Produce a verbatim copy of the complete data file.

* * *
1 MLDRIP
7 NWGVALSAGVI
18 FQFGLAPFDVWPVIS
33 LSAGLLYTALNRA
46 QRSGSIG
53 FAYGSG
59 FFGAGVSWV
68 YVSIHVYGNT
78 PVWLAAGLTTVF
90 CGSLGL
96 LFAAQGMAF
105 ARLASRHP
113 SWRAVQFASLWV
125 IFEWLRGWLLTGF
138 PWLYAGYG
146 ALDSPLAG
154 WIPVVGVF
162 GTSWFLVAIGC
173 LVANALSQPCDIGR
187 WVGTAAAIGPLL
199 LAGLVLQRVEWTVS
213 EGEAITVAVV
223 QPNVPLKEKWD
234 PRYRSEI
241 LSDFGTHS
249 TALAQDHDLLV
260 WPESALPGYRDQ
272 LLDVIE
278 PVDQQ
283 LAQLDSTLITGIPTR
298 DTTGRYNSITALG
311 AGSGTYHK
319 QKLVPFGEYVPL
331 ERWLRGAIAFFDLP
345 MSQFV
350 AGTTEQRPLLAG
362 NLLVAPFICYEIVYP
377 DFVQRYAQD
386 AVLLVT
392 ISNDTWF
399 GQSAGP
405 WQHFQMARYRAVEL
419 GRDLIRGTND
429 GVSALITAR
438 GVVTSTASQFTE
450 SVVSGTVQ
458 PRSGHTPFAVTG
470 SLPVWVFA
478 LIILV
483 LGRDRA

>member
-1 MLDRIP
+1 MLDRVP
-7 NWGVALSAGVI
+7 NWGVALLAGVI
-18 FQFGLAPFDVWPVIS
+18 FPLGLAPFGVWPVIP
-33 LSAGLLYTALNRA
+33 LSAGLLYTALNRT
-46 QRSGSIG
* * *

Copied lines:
1 MLDRIP
7 NWGVALSAGVI
18 FQFGLAPFDVWPVIS
33 LSAGLLYTALNRA
46 QRSGSIG
53 FAYGSG
59 FFGAGVSWV
68 YVSIHVYGNT
78 PVWLAAGLTTVF
90 CGSLGL
96 LFAAQGMAF
105 ARLASRHP
113 SWRAVQFASLWV
125 IFEWLRGWLLTGF
138 PWLYAGYG
146 ALDSPLAG
154 WIPVVGVF
162 GTSWFLVAIGC
173 LVANALSQPCDIGR
187 WVGTAAAIGPLL
199 LAGLVLQRVEWTVS
213 EGEAITVAVV
223 QPNVPLKEKWD
234 PRYRSEI
241 LSDFGTHS
249 TALAQDHDLLV
260 WPESALPGYRDQ
272 LLDVIE
278 PVDQQ
283 LAQLDSTLITGIPTR
298 DTTGRYNSITALG
311 AGSGTYHK
319 QKLVPFGEYVPL
331 ERWLRGAIAFFDLP
345 MSQFV
350 AGTTEQRPLLAG
362 NLLVAPFICYEIVYP
377 DFVQRYAQD
386 AVLLVT
392 ISNDTWF
399 GQSAGP
405 WQHFQMARYRAVEL
419 GRDLIRGTND
429 GVSALITAR
438 GVVTSTASQFTE
450 SVVSGTVQ
458 PRSGHTPFAVTG
470 SLPVWVFA
478 LIILV
483 LGRDRA

>member
-1 MLDRIP
+1 MLDRVP
-7 NWGVALSAGVI
+7 NWGVALLAGVI
-18 FQFGLAPFDVWPVIS
+18 FPLGLAPFGVWPVIP
-33 LSAGLLYTALNRA
+33 LSAGLLYTALNRT
-46 QRSGSIG